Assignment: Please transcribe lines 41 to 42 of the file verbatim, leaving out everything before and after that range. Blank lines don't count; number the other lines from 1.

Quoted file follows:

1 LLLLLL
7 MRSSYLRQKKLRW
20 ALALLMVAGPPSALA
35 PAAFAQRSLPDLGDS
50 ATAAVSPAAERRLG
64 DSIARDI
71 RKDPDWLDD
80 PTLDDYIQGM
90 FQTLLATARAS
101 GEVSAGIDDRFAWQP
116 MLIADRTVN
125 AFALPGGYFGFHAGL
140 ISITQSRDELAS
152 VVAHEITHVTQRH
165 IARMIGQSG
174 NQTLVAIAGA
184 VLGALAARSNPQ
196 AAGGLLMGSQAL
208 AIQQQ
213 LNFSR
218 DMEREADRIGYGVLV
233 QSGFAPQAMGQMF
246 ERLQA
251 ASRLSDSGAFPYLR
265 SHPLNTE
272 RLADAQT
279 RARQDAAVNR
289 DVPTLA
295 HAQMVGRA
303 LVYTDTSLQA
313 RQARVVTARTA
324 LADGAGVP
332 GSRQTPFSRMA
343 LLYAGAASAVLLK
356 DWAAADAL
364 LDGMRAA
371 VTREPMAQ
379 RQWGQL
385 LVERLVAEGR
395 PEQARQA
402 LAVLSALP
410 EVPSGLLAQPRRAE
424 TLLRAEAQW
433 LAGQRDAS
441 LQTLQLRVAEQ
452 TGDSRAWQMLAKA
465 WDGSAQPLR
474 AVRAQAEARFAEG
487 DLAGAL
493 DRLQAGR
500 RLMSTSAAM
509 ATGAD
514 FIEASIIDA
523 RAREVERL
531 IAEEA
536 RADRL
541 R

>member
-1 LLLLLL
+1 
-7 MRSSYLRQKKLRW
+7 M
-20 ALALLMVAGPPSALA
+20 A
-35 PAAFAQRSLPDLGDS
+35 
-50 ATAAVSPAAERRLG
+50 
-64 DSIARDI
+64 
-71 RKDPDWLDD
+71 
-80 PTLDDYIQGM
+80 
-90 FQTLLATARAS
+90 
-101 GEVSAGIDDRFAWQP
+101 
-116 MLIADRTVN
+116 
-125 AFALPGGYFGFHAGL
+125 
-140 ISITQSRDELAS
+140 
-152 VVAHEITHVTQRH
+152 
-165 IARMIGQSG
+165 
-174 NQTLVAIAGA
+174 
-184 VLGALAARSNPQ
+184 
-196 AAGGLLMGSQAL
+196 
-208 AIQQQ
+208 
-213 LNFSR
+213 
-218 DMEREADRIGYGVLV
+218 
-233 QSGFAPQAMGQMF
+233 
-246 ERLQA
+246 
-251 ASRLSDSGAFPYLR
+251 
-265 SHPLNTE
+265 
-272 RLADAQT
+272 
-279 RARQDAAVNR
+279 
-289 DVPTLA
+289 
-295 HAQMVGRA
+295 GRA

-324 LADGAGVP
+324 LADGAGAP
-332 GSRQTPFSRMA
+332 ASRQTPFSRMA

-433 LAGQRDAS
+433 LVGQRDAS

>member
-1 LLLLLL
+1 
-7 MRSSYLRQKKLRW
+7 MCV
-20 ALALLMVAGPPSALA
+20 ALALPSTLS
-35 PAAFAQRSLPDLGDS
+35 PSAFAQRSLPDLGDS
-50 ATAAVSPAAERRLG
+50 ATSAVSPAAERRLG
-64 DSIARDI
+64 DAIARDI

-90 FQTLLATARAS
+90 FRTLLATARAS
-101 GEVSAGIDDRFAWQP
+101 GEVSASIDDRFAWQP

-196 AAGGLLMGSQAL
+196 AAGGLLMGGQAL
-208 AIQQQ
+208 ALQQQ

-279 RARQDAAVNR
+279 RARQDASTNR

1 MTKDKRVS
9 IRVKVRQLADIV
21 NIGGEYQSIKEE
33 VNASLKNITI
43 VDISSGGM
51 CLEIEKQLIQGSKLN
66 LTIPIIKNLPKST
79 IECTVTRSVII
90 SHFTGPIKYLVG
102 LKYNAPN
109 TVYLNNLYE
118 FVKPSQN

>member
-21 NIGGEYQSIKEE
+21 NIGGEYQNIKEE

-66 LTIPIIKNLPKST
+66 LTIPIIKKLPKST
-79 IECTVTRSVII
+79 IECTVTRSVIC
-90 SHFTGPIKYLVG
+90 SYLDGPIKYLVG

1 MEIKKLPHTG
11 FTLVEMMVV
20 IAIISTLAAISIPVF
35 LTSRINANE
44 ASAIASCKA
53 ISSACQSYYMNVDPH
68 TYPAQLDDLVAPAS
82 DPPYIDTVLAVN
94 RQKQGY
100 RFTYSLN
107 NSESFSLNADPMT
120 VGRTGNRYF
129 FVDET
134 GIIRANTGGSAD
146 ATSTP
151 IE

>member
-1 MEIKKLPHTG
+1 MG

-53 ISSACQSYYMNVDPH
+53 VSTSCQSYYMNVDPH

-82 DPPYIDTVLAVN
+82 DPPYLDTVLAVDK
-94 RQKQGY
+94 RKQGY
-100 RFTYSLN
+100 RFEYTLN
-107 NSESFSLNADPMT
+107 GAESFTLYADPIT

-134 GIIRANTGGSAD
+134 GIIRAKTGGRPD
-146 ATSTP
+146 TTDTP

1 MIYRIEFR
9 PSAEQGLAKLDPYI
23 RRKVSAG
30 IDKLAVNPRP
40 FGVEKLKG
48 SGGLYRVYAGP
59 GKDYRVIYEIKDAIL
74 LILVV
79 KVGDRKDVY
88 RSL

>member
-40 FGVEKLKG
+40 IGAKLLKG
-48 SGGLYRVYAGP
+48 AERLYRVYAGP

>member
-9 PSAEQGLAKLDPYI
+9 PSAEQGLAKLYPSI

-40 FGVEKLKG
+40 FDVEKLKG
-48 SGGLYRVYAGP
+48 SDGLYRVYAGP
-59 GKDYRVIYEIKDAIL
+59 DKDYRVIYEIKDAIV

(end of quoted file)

402 LAVLSALP
410 EVPSGLLAQPRRAE